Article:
I am really coming to grips with my 2018 outlook, and I find myself wrestling with the implications of slowing growth on the economy and, in particular, the markets. The fundamentals have been strong, with good earnings growth driving the markets up.
Saudi Arabia and the Republican Tax Plan: Will the Markets React?
It has been a busy couple of days in the news. So, while I don’t ordinarily quote Lenin, his statement that “there are decades where nothing happens; and there are weeks when decades happen” is just too applicable to ignore.
Market Thoughts for November 2017
Brad McMillan, Commonwealth’s CIO, recaps a terrific month for the markets. In October, U.S., developed, and emerging markets were all up. Companies are making money, and stock markets are positive. Plus, despite three of the worst storms in U.S. history, consumer and business confidence grew. This is a very positive sign. On the corporate earnings front, however, there is some worrisome headline data. Still, profit growth continues to beat expectations. So, with a solid economy, where do we go from here? Stay tuned to find out. Follow Brad at blog.commonwealth.com/independent-market-observer.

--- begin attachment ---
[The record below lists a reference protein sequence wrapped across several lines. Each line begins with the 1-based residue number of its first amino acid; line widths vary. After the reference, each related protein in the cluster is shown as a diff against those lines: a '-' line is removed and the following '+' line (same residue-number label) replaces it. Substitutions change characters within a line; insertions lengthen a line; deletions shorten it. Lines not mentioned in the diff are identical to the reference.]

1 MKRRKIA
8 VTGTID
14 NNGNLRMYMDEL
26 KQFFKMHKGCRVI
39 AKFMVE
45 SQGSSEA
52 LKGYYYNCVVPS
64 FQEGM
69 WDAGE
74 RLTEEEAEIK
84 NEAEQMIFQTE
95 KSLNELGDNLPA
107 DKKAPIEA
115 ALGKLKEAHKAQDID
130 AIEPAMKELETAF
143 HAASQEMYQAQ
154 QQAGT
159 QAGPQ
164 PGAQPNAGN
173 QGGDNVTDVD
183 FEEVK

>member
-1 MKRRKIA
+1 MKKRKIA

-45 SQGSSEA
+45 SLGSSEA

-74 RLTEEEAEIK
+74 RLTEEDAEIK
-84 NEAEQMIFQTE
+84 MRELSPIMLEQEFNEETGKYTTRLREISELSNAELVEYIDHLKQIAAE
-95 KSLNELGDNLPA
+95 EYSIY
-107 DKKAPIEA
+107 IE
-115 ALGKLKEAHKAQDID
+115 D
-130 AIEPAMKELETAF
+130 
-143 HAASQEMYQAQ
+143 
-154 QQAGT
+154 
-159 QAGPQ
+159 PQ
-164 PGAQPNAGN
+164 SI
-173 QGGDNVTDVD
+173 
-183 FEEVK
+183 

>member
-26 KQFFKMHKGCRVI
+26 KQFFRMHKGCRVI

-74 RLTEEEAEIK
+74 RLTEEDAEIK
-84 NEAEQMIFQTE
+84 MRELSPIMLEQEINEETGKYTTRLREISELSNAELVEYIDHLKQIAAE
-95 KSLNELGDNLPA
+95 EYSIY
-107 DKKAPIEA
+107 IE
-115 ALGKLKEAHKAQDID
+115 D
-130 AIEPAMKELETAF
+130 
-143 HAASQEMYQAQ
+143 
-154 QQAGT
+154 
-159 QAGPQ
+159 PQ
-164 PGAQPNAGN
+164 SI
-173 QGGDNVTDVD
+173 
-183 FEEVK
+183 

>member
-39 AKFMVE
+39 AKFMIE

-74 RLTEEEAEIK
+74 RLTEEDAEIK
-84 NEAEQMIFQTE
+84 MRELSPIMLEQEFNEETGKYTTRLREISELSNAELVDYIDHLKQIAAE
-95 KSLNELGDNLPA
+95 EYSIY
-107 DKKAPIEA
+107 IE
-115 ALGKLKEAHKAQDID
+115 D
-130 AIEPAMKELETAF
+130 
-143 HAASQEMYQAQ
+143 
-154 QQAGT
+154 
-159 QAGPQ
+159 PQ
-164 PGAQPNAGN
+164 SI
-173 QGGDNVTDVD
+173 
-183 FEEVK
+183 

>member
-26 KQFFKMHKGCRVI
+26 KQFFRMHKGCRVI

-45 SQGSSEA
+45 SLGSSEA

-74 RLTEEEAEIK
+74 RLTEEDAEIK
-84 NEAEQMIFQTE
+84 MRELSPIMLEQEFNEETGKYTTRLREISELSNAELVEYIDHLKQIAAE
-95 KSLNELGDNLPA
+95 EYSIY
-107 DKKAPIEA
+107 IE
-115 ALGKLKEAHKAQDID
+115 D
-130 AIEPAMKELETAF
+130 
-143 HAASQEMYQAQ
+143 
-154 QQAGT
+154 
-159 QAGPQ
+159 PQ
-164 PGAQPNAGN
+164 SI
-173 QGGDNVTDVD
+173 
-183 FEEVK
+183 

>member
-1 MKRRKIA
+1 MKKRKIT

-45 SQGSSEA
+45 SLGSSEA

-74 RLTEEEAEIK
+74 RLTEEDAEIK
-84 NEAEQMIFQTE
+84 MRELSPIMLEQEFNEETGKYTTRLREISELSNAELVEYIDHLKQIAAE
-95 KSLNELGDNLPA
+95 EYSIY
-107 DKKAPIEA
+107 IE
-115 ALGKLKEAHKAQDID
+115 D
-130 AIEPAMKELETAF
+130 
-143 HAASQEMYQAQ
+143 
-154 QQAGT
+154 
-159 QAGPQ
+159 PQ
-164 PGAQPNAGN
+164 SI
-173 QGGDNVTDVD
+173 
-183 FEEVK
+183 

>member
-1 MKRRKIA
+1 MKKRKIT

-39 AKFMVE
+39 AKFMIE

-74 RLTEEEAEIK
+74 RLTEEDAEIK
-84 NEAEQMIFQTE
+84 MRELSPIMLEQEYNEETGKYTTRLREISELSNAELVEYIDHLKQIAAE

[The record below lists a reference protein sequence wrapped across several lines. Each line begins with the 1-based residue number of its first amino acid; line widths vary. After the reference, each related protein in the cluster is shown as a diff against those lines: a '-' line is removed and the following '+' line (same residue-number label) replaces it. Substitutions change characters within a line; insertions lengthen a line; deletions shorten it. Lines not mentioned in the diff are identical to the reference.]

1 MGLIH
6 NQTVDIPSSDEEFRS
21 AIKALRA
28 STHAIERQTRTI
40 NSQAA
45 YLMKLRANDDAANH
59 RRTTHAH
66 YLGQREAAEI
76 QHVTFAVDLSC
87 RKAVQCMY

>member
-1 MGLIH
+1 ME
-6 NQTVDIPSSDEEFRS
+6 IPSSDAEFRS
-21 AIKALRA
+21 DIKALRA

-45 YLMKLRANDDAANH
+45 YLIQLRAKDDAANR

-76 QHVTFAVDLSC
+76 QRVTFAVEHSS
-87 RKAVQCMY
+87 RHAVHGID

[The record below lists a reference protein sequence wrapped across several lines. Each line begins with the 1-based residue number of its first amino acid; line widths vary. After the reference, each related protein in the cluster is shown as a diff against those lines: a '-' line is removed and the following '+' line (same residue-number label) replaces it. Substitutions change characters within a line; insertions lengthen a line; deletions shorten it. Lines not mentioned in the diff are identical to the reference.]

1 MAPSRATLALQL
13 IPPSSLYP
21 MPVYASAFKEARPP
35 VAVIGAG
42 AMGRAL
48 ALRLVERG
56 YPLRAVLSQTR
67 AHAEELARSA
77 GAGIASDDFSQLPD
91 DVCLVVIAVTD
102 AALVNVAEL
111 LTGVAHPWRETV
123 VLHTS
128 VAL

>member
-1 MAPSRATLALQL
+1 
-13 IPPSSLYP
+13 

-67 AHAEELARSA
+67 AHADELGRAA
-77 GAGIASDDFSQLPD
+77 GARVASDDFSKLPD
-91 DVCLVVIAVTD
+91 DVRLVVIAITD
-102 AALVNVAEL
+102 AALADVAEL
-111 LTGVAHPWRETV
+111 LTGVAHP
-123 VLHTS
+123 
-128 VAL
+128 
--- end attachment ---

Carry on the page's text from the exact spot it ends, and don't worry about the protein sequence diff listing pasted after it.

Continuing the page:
Should We Be Worried About Earnings Growth?
One of the key points in my argument that things are actually pretty good—and likely to get better—has been that with a growing economy, companies are selling more and making more money. Rising profits, especially on a per-share basis, are the foundation for a rising market.